This is the bike that Trek-Segafredo’s Fabian Cancellara rode to his third Strade Bianche victory over the weekend. Look closely and you’ll see that it’s a brand new version of the Trek Domane (all pics Paolo Ciaberta).
First things first, Cancellara nearly always rides a Domane whether he’s riding typical roads or the rougher stuff associated with the Strade Bianche and the Cobbled Classics.
He’s also one of the few riders with electronic shifting at their disposal who chooses to stick with mechanical (cable-operated) shifting. Again, that’s equipment he uses whatever the road surface.
Cancellara’s bike geometry isn’t the same as you or I could get if we walked into our local Trek dealer. Stock Domanes come with what Trek calls its ‘endurance geometry’. It’s designed to be performance-focused, not as aggressive as Trek’s H1 or H2 fits but more stable.
Cancellara’s bike, however, is built with a long reach (the horizontal distance from the centre of the bottom bracket to the top of the head tube) and a low stack height (the vertical distance between those two points) courtesy of a lengthy top tube and a short head tube. The result is a lower and more stretched riding position for efficiency.
The Swiss rider also opts for a very long stem (we’re guessing 140mm or even 150mm) and a handlebar with a long reach.
The wheel’s are Bontrager’s own Aeolus 5s with 50mm-deep carbon rims, and the groupset is Shimano’s top-level Dura-Ace – the mechanical version, as mentioned above.
Look closely and you’ll see that the brakes are direct mount with each arm attached straight on to the frame/fork rather than via a central bolt. No current Domane takes direct mount brakes so we’re saying this is definitely an as yet unannounced new version.
Check out the IsoSpeed Decoupler too – the feature that isolates the movement of the seat tube from the rest of the frame. The design in that area is different. It looks to us as if the pivot has been moved backwards slightly, and the cover has definitely altered in appearance.
The seat tube looks to be a different size and shape too. We couldn't see it on our initial picture but in these new shots it appears that the seat tube is split longitudinally. These pics suggest that the design has altered considerably. It looks like the front portion is fixed to the top tube while the rear portion is free to pivot back and forth to provide more movement at the saddle.
There's also what looks to be some sort of wedge between the two portions of the seat tube level with the top of the bottle cage. Perhaps that controls or limits the movement in some way.
The entry ports for the cables are in the down tube rather than in the head tube, but the most interesting feature of the front end is at the top of the head tube, below the stem. There’s a bulge and a ridge in that area that weren’t there before.
What could it be? Well, the IsoSpeed decoupler is designed to deal with bumps and vibrations at the back of the bike but there’s no similar arrangement at the front. Okay, the Domane’s IsoSpeed fork is intended to provide some good ol’ vertical compliance but there are no moving parts as such. This is purely speculation but we reckon Trek has been busy designing something to help deal with bumps and vibrations at the front. Exactly what, we couldn’t tell you, but there’s something going on in there!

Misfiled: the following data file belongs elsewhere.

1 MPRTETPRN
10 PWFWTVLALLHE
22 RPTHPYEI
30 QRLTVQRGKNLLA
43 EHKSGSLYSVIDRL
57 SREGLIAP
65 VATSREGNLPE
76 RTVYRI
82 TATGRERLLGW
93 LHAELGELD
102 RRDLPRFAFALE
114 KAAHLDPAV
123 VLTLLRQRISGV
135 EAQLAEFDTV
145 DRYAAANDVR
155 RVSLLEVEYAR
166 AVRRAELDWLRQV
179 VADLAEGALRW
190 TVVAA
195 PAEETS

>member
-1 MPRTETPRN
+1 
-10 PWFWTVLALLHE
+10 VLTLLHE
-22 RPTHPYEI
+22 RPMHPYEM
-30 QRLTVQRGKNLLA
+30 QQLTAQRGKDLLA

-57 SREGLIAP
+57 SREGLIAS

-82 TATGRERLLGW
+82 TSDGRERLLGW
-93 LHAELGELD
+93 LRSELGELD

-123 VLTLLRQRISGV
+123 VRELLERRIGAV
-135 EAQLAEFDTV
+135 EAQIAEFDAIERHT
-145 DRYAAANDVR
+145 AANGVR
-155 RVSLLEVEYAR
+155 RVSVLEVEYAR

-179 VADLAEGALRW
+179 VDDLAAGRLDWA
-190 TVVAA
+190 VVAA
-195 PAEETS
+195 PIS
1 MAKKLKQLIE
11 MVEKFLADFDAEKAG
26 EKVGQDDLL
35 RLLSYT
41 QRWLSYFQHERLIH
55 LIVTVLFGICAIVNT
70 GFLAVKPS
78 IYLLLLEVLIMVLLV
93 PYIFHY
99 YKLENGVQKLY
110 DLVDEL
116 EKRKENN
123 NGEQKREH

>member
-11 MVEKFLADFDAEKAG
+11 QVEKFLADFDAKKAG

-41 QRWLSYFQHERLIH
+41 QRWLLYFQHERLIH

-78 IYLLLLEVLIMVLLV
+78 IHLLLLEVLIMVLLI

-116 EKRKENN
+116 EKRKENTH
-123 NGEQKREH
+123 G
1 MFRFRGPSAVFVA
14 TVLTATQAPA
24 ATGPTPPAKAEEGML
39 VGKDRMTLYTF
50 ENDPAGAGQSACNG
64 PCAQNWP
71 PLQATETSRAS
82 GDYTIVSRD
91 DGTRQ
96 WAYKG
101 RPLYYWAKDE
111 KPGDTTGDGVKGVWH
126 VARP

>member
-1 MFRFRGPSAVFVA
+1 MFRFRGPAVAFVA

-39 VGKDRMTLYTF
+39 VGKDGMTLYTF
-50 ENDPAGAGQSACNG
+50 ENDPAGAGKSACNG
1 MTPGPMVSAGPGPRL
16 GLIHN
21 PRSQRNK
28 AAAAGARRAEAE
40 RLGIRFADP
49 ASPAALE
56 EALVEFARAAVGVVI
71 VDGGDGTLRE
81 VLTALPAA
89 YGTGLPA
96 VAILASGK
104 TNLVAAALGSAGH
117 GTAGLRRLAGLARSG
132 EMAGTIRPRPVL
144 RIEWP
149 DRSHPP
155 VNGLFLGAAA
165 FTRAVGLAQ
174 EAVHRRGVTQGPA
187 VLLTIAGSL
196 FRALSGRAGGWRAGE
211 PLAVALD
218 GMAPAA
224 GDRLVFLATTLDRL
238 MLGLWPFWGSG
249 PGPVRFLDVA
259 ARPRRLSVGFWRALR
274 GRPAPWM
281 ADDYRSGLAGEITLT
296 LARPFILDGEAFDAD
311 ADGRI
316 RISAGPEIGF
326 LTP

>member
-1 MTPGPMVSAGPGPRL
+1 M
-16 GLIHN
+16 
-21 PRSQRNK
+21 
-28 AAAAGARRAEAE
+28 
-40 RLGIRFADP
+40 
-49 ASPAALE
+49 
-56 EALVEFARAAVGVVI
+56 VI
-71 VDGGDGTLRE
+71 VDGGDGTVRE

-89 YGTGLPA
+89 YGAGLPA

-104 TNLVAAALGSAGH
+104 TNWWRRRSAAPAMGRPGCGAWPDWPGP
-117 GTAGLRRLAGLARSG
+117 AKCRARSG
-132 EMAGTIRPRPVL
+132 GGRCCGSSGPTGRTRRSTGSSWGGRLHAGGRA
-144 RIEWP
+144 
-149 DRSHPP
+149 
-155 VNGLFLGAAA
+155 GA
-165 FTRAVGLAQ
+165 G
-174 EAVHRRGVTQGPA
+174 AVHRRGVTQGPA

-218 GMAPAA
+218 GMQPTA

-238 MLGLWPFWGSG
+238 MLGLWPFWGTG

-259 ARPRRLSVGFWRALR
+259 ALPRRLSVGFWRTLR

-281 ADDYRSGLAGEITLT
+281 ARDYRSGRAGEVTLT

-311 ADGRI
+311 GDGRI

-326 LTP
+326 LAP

The fork still sweeps forwards and has an unusual, slightly rearward dropout placement, but it looks a different shape from the current version.
Naturally, we asked Trek for a comment and, naturally, we got this reply: “Trek is always in development of new products with our race team. Trek will provide information on new products when they are available for all riders around the world to enjoy.”
That’s a standard reply meaning, “Clear off, we’ll tell you when we’re good and ready.”
We checked the UCI’s List of Approved Models of Frames and Forks and there’s no new Domane listed on there yet, but that gets updated only periodically. It'll be on there next time around for sure.
Stay tuned for more news of the new Domane soon. It’s sure to make an appearance over the cobbles in the next few weeks.
Mat has been in cycling media since 1996, on titles including BikeRadar, Total Bike, Total Mountain Bike, What Mountain Bike and Mountain Biking UK, and he has been editor of 220 Triathlon and Cycling Plus. Mat has been road.cc technical editor for over a decade, testing bikes, fettling the latest kit, and trying out the most up-to-the-minute clothing. We send him off around the world to get all the news from launches and shows too. He has won his category in Ironman UK 70.3 and finished on the podium in both marathons he has run. Mat is a Cambridge graduate who did a post-grad in magazine journalism, and he is a winner of the Cycling Media Award for Specialist Online Writer. Now over 50, he's riding road and gravel bikes most days for fun and fitness rather than training for competitions.